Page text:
of the item. During the ordering process, the owner knows if there is a minimum
order quantity; if so, he may have to purchase two headlamps instead of one.
He also is alerted if the part he wants is no longer available and if a similar
part can be substituted. As a general rule, only the car owner (the requester),
the vendor, and the vendor’s shipper have an interest in this order.
Military delivery. In the military, many people other than the requester
interested in the ordering, delivery, and receipt of a repair part, and they
(or those who work for them) will visit the virtual storage locations of appropriate
logistics information to find answers to their questions. First, the humvee driver
wants to know when his headlamp will arrive so that he can drive at night again.
The repair parts clerk wants to know so that he can close out the order. The
unit maintenance officer wants to know because he hopes to use this type of information
to improve readiness. The unit commander wants to know about the status of the
part so that he can brief his battalion S–4 and commander on the status
of his unit’s equipment readiness. (He also wants the headlamp so that
he can use his vehicle at night.)
The battalion commander and S–4 want to keep abreast of when the part will
arrive and when it will be installed; so do the DSU repair parts-ordering clerk,
the DSU support operations officer, DAASC, the division materiel management center,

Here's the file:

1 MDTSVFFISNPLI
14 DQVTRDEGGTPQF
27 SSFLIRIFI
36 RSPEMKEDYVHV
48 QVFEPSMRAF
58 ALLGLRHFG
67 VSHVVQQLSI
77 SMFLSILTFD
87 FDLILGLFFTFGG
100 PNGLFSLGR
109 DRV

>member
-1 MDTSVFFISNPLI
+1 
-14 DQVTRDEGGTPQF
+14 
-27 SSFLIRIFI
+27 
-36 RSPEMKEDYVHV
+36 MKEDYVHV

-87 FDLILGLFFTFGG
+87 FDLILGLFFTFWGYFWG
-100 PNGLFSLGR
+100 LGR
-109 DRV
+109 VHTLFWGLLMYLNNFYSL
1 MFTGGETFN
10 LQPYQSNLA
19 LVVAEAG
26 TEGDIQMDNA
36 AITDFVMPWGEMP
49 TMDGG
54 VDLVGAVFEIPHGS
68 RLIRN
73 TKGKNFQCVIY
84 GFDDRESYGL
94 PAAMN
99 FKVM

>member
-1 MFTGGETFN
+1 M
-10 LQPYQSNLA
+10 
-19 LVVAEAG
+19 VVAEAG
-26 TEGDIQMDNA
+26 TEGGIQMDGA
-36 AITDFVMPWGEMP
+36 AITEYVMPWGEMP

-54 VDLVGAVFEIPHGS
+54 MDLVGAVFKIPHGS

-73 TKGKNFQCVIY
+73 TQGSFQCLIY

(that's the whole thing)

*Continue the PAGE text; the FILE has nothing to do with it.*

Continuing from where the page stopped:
the corps materiel management center, and the Army Materiel Command’s Logistics
Support Activity. The final three organizations review aggregate parts-on-order
data to uncover trends affecting entire fleet readiness.
If the repair part is needed to restore a pacing item, such as an M1A2 Abrams
tank or a CH-47 Chinook helicopter, to fully mission-capable status, commanders
at many levels will be interested in knowing the current location of the part,
when it will be arriving at the unit, and when a mechanic will install it. (A
pacing item is a major weapon system, such as a tank or an aircraft, that is
central to an organization’s ability to perform its assigned mission.)
Unlike the civilian driver, the humvee driver is not aware of much of the logistics
information that others need to know in order to track the status of the head-lamp
delivery. He and the unit repair parts requester know the nomenclature, part
number, and ordering date, but they do not know the DSU requisition number,
who will supply the part, who will deliver the part, the estimated delivery date,
or if there are any associated delivery costs or special requirements, such as
minimum order quantities, potential substitutions, or additional transportation
costs. Not readily knowing this type of information or the virtual location
of this information makes it difficult for logisticians to track the location